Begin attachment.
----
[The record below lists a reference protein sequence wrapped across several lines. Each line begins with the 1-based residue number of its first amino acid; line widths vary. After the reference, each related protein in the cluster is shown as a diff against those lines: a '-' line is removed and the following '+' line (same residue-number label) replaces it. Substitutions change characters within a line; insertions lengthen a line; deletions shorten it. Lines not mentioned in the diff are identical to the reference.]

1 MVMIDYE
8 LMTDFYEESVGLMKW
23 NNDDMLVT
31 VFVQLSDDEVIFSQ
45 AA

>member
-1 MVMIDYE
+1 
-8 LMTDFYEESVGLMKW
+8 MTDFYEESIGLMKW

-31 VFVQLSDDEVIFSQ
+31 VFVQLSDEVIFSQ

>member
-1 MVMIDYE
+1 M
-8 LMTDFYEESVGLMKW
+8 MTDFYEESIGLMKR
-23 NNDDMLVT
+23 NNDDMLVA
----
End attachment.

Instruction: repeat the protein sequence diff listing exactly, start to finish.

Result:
[The record below lists a reference protein sequence wrapped across several lines. Each line begins with the 1-based residue number of its first amino acid; line widths vary. After the reference, each related protein in the cluster is shown as a diff against those lines: a '-' line is removed and the following '+' line (same residue-number label) replaces it. Substitutions change characters within a line; insertions lengthen a line; deletions shorten it. Lines not mentioned in the diff are identical to the reference.]

1 MVMIDYE
8 LMTDFYEESVGLMKW
23 NNDDMLVT
31 VFVQLSDDEVIFSQ
45 AA

>member
-1 MVMIDYE
+1 
-8 LMTDFYEESVGLMKW
+8 MTDFYEESIGLMKW

-31 VFVQLSDDEVIFSQ
+31 VFVQLSDEVIFSQ

>member
-1 MVMIDYE
+1 M
-8 LMTDFYEESVGLMKW
+8 MTDFYEESIGLMKR
-23 NNDDMLVT
+23 NNDDMLVA